EIM Class Notes – Environment Management Module 2: Energy Management Energy Balance Energy takes many forms. Inefficient use of raw materials and energy in production processes are reflected as wastes. These balances are also useful for monitoring the improvements made in an ongoing project. etc. the obviously minor ones can perhaps be left out completely though this always raises the possibility of error. and in storage. since they make it possible to identify and quantify previously unknown losses and emissions. The energy consumed in food production includes direct energy which is fuel and electricity used on the farm. and indirect energy which is used to actually build the machines. kinetic energy. or on dry solids or some key component. selling. Prepared by: Souvik Banerjee Page 6 of 8 . to produce the electricity and the oil and so on. and energy balances can be determined for animal or human feeding. chemical energy. Energy balances can be calculated on the basis of external energy used per kilogram of product. Raw materials and energy in any manufacturing activity are not only major cost components but also major sources of environmental pollution. the joule. to make the packaging.. can be a useful description of important cost and quality aspects of process situation. the important ones emerge and other minor ones can be lumped together or even ignored without introducing substantial errors. it is wise to put them all down. With experience. or raw material processed. under some circumstances certain aspects predominate. In many heat balances in which other forms of energy are insignificant. the frictional losses appear as heat but the details of the heating need not be considered. potential energy but because of interconversions it is not always easy to isolate separate constituents of energy balances. as in the flow of fluids in pipes. How to Carryout Material and Energy (M&E) Balance? Material and Energy balances are important. while evaluating cost benefits. When unfamiliar with the relative magnitudes of the various forms of energy entering into a particular processing situation. Food itself is a major energy source. food energy input can be balanced against outputs in heat and mechanical energy and chemical synthesis. We are seldom concerned with internal energies. such as heat. in some chemical situations mechanical energy is insignificant and in some mechanical energy situations. However. However. Therefore practical applications of energy balances tend to focus on particular dominant aspects and so a heat balance. In the SI system there is only one energy unit. for example. and in transport and in factories. Then after some preliminary calculations. kilocalories are still used by some nutritionists and British thermal units (Btu) in some heatbalance work.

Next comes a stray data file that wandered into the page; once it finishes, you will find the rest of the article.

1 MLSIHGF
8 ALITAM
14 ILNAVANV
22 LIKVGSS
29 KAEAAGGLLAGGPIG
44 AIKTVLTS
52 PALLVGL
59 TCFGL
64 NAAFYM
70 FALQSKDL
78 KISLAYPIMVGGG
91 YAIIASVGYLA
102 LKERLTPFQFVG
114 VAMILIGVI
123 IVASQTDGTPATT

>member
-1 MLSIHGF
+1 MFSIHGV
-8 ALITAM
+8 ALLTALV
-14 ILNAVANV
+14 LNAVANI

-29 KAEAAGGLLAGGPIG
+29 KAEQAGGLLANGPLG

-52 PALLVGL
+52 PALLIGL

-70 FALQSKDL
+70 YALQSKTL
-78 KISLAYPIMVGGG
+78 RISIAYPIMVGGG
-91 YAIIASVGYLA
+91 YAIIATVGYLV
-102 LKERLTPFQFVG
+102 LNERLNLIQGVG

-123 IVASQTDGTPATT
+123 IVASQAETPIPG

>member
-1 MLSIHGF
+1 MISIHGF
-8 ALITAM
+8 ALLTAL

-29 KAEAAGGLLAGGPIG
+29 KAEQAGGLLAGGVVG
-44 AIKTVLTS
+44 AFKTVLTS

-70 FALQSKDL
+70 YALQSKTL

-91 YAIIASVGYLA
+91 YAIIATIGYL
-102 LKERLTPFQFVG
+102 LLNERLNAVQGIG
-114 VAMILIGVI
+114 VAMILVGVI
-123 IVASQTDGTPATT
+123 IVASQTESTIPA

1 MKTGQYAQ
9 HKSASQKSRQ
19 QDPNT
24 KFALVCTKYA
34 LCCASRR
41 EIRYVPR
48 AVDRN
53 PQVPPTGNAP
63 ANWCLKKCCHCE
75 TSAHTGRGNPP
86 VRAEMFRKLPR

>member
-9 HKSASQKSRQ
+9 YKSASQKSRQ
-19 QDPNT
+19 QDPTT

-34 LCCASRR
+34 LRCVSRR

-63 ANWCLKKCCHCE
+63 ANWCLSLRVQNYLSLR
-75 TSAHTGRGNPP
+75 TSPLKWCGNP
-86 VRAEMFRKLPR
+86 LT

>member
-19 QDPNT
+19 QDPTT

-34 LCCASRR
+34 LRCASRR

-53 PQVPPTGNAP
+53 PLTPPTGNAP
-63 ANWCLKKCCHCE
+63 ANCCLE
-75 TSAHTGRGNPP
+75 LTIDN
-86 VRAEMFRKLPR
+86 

it is better to first draft the overall material and energy balance. For each stream. where applicable. Kcal/hr. is the smallest possible. simple discrete sub-systems. 1. choose. enthalpy. time factor or production linkages. Always choose recycle streams (material and energy) within the envelope. material and energy balances are required to be made for each section/department/cost centres. Volts etc. which would in turn help identify and quantify energy and material avoidable losses. It is important to include start-up and cleaning operation consumptions (of material and energy resources (M&E). Equipment-wise M&E balances: M&E balances. Overall M&E balance: This involves the input and output streams for complete plant. the number of streams entering and leaving. averaging over long periods may be necessary. Energy and Mass Balance Calculation Procedure: The Energy and Mass balance is a calculation procedure that basically checks if directly or indirectly measured energy and mass flows are in agreement with the energy and mass conservation principles. 3. While splitting up the total system. temperature. Consider a full batch as the reference in case of batch operations. flow and energy measurements have to be accurate especially in case of short time span references.). Highlight losses and emissions (M&E) at part load operations if prevalent.EIM Class Notes – Environment Management Module 2: Energy Management Guidelines for M&E Balance For a complex production stream. Amps. for key equipment would help assess performance of equipment. This would help to prioritize focus areas for efficiency improvement. The material and energy (M&E) balances along the above guidelines. Section wise M&E balances: In the sequence of process flow. KW. 2. indicate energy quality (pressure. Choose the material and energy balance envelope such that. The measurement units may include. In case of shutdown losses. Calculate the gas volumes at standard conditions. are required to be developed at the various levels. precision of analytical data. While preparing M&E balances. Prepared by: Souvik Banerjee Page 7 of 8 . The process flow diagram could be useful here.

Cp is the specific heat in kCal/kg. V1 and V2 are the velocity in m/s .C. Q = thermal energy flow rate produced by electricity (kCals/hr) iii) Continuity Equation A1XV1 = A2V2 v1 v2 Where. • Select an appropriate test period depending on the type of process and product. ∆T is the difference in temperature in k. • Calculate the energy and mass flow. • Carry out the measurements. m is the mass in kg. Example/ Formula i) Energy Supplied by Combustion: Q = Fuel consumed x Gross Calorific value ii) Energy Supplied by Electricity: Q = kWh x 860 kCals Where. • Define a boundary that encloses the entire system or sub-system to be analysed. iv) Heat addition/rejection of a fluid = mCp∆T where. ‘v1’ and ‘v2’ the specific volume in m3/kg and ‘A’ is the cross sectional area of the pipe in m2. In order to use it correctly. • The energy release or use in endothermic and exothermic processes should be taken into consideration in the energy balance. If the balances are outside acceptable limits. then repeat the measurements.EIM Class Notes – Environment Management Module 2: Energy Management This balance is of the utmost importance and is an indispensable tool for a clear understanding of the energy and mass situation achieved in practice. all non-relevant flows being within the boundary. b) Measurements at the boundary must be possible in an easy and accurate manner. Entering and leaving mass and energy flows must be measured at the boundary. • Verify an energy and mass balance. • The boundary must be chosen in such a way that: a) All relevant flows must cross it. the following procedure should be used: • Clearly identify the problem to be studied. Prepared by: Souvik Banerjee Page 8 of 8 .